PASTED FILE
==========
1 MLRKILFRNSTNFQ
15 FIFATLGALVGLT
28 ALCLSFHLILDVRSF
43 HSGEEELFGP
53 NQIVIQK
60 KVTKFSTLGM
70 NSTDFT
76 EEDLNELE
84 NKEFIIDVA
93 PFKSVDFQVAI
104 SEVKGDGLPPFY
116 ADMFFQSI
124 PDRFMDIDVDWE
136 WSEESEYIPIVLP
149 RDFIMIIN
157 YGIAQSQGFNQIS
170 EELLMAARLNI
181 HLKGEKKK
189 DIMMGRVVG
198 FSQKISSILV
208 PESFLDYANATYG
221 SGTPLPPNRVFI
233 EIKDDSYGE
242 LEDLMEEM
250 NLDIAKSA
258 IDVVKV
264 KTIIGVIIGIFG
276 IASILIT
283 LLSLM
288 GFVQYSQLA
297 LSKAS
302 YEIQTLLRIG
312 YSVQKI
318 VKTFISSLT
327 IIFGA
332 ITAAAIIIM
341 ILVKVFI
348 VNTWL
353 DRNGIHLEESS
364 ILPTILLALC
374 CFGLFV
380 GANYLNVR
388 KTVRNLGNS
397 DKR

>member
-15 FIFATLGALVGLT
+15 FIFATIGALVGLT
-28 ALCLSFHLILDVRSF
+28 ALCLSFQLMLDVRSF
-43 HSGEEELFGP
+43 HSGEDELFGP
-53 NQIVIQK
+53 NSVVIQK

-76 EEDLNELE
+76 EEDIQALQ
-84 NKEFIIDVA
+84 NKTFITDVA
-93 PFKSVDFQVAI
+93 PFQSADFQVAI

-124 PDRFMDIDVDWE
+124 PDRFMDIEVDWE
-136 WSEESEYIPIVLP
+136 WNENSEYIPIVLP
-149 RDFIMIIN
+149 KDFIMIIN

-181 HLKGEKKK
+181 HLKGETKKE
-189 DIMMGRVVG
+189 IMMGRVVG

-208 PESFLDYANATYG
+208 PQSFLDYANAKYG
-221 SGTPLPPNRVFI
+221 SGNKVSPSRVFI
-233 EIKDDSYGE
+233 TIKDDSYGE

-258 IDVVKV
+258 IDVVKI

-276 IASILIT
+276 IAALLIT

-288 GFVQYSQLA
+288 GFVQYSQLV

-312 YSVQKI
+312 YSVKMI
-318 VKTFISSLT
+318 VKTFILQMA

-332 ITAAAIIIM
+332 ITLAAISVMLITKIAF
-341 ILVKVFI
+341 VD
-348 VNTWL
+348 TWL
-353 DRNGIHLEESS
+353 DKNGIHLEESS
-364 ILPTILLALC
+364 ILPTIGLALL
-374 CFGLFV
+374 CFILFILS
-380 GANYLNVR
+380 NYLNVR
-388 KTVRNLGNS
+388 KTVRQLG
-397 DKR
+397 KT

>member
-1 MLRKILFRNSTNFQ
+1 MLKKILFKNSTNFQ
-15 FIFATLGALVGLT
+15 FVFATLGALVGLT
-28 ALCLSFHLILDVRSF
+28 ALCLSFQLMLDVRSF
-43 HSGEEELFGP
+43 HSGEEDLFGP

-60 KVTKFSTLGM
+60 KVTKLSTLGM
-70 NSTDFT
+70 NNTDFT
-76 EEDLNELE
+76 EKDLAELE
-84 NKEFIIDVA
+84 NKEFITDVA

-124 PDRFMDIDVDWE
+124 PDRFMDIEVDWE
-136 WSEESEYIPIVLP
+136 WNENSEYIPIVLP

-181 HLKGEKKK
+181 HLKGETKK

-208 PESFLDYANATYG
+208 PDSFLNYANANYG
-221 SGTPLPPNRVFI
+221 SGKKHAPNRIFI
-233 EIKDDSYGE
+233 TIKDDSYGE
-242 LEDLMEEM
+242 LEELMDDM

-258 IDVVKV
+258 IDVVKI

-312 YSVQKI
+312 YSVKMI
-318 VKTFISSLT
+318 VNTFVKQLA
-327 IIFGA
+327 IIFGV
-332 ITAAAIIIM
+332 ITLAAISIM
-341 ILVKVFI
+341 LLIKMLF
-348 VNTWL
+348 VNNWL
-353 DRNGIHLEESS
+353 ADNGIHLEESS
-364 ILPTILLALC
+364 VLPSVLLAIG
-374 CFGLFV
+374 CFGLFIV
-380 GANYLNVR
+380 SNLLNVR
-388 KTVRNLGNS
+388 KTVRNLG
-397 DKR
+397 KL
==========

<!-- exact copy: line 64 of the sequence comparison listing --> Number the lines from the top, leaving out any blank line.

-149 RDFIMIIN